Reminiscent of the season three episode, “The Grown-Ups,” which revolved around the Kennedy assassination, “The Flood” portrays the characters’ reaction to the death of Martin Luther King, Jr. Changes in everyone’s lives play out against the background of the murder of the nation’s leading civil rights leader in Memphis on April 4, 1968.
Early in the episode, Paul Newman addresses an advertising award ceremony attended by most of the main characters. An opponent of the Vietnam War, Newman expresses his support for Senator Eugene McCarthy, praising him for challenging Lyndon Johnson over the war before Robert Kennedy entered the race. Indeed, antiwar forces wanted RFK to run against LBJ, but he turned them down. McCarthy accepted and with the assistance of an energetic group of young volunteers, nearly defeated Johnson in the New Hampshire primary. Only after seeing Johnson’s weakness did Kennedy enter the Democratic race. Abe Drexler, the most politically progressive character on the show, applauds Newman’s remarks.
Everything changes when someone shouts out that Martin Luther King has been killed. Still working for New York City Mayor John Lindsay, Henry Francis leaves his Westchester County home to help out, telling Betty “they’re going to burn down the city,” a reference to the urban riots of recent years, notably Watts in 1965 and Detroit and Newark in 1967. Abe leaves the ceremony and goes to Harlem to report on the black community’s reaction and news reports follow about how King was murdered while advocating for sanitation workers in Memphis.
Pete returns to his apartment in the city and calls Trudy in the Connecticut suburbs. Whereas the couple held each closely while watching the coverage of the Kennedy assassination five years earlier, they are now estranged. The separation is cemented when Trudy rejects Peter’s suggestion that he come stay with her and their child during this difficult time.
The next day, Henry confirms to Betty the newspaper’s accounts of the previous night. Along with a few advisers, Lindsay walked into Harlem to try to calm an angry crowd and was largely successful. Though there was a small riot that night, the city avoided the troubles that plagued Washington, D.C. and other cities that night (Cannato, 211-215). Indeed, riots occurred in 125 cities across the nation that night. Later in the episode, though, Henry expresses frustration that the city achieved calmness by paying off urban militants. Indeed, some have criticized the Lindsay Administration for funneling money to radicals in the late 60s and early 70s (Cannato, 130-131).
Harry Crane and Peter have a confrontation because Harry is worried about advertisers losing money because news reports are preempting the prime time schedule. Crane is annoyed by all the network special reports, a common phenomenon in the days before cable news and Internet when the three networks were the only game in town for news. Peter, who has been a relative liberal on race, including pushing clients to pursue the African American market, is furious about Harry’s greed in the face of a national tragedy, calling him a racist. “No one will be happy until they turn the most beautiful city in the world into a shithole,” responds Crane.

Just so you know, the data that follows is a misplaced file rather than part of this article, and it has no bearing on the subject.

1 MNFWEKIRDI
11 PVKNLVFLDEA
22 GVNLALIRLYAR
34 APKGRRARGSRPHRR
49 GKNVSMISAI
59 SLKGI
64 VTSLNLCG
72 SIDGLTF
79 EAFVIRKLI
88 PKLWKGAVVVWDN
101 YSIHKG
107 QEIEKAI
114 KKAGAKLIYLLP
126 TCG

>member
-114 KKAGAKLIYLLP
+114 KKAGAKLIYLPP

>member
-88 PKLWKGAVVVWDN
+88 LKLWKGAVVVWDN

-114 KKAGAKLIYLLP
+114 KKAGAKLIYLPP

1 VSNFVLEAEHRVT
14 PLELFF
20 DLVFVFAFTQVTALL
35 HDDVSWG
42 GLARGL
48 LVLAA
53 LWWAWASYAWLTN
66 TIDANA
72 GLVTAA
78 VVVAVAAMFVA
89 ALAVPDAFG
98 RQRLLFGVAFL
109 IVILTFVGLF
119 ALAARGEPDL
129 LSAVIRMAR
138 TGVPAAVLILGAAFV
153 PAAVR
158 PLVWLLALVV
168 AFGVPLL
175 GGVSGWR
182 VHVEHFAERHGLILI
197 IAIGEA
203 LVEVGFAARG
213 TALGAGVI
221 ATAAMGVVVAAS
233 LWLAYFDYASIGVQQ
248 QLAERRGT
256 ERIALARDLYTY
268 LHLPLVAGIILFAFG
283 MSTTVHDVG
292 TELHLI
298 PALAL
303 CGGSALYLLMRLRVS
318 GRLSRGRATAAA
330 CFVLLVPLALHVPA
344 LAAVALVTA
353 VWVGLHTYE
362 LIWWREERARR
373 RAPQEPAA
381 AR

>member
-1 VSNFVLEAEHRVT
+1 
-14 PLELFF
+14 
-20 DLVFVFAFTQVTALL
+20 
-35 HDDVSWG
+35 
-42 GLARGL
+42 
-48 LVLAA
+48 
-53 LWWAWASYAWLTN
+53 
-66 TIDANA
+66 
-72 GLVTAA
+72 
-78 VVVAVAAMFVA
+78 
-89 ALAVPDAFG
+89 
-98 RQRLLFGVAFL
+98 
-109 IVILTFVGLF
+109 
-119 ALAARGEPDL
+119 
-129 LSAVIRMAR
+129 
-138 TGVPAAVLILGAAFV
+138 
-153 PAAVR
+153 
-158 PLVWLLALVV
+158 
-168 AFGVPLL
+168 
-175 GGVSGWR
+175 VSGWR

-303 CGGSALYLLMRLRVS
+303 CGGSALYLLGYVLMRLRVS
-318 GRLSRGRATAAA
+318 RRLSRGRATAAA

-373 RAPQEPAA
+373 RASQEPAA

Meanwhile, Don seems unable to relate to his kids during the aftermath of the tragedy and finds solace in (surprise) alcohol. While Megan, Sally and Gene go to a vigil in the park, Don takes Bobby to see “Planet of the Apes.” With its depiction of the decline and destruction of humanity, the film very much reflected the dark mood of 1968. For more on the movie, see http://popculturemeetshistory.blogspot.com/2011/08/return-to-planet-of-apes.html
For the most part, the episode is replete with white people upset over Dr. King’s death while providing solace (albeit awkwardly) to black co-workers. While this no doubt occurred in some instances, it is important to remember that King became a much more polarizing figure than remembered during the final years of his life. His opposition to the Vietnam War alienated many Americans and his focus on economic issues, which included talk of income redistribution, was also controversial. King moved to address class divisions in America and was in the midst of preparing for his Poor Peoples’ Campaign, which was to include a march to Washington, D.C. where he and his allies would camp out until Congress legislated greater funding to combat poverty.
“The Flood” proves to be the best episode of what has been a relatively weak season to this point. With the Tet Offensive and King assassination behind them, more turmoil awaits our friends as the summer of 1968 arrives on “Mad Men.”
Sources: Vincent Cannato, The Ungovernable City: John Lindsay and His Struggle to Save New York (New York, 2001)